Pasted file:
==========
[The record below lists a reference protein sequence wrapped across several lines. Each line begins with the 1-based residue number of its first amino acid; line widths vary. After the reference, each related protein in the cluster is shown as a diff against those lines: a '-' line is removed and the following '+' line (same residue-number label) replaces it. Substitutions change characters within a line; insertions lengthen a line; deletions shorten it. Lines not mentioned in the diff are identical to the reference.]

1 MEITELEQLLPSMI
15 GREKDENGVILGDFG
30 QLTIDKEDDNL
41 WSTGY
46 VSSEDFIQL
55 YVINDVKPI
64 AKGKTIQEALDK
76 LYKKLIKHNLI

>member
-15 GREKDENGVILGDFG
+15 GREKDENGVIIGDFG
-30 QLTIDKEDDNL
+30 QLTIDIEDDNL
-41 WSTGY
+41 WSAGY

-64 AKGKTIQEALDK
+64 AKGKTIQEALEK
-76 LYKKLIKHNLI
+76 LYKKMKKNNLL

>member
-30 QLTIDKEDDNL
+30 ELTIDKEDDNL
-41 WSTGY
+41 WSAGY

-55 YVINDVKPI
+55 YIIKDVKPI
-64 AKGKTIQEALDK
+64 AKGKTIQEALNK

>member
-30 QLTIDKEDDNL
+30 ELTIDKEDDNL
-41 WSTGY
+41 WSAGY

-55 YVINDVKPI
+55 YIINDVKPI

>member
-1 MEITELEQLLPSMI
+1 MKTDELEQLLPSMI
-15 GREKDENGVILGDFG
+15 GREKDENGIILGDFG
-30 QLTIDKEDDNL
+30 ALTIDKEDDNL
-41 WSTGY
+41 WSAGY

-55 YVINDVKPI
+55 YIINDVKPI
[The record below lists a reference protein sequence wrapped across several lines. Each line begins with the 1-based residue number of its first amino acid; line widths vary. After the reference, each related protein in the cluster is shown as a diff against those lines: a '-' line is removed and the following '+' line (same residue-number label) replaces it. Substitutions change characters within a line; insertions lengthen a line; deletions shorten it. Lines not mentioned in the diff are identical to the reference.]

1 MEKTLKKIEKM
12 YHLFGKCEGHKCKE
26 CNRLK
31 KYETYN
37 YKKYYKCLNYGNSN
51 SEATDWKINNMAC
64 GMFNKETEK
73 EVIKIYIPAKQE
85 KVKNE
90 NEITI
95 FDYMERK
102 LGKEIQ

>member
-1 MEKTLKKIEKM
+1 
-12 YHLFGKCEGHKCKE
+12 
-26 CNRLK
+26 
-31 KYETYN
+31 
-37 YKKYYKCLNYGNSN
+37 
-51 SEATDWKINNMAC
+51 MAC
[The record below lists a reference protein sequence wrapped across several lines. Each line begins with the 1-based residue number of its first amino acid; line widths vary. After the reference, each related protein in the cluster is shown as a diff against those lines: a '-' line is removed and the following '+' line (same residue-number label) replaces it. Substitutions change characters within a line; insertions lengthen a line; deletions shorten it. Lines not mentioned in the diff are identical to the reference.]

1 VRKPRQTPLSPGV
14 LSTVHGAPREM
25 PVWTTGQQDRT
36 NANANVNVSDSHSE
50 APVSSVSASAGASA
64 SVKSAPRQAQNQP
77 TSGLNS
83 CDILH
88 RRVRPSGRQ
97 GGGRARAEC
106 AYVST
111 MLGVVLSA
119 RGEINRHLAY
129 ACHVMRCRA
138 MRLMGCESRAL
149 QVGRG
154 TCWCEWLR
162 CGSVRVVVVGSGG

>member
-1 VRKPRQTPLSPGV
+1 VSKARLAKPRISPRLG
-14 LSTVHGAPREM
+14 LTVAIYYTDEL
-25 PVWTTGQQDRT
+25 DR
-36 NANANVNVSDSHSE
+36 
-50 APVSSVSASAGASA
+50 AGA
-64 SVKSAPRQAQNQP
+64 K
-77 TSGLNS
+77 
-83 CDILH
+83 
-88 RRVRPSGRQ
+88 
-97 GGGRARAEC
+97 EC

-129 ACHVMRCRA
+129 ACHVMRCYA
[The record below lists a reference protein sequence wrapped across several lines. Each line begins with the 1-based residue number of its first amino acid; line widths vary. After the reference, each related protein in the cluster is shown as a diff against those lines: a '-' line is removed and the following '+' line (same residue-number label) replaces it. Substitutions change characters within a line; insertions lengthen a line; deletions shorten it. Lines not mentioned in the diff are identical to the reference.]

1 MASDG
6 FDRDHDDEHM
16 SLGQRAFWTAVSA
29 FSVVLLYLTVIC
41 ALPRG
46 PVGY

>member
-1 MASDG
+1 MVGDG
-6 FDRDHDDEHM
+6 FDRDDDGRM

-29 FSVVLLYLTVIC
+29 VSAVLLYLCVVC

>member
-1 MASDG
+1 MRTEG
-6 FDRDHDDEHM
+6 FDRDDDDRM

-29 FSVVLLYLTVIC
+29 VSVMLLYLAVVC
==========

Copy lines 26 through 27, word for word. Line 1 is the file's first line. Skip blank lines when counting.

-55 YVINDVKPI
+55 YIIKDVKPI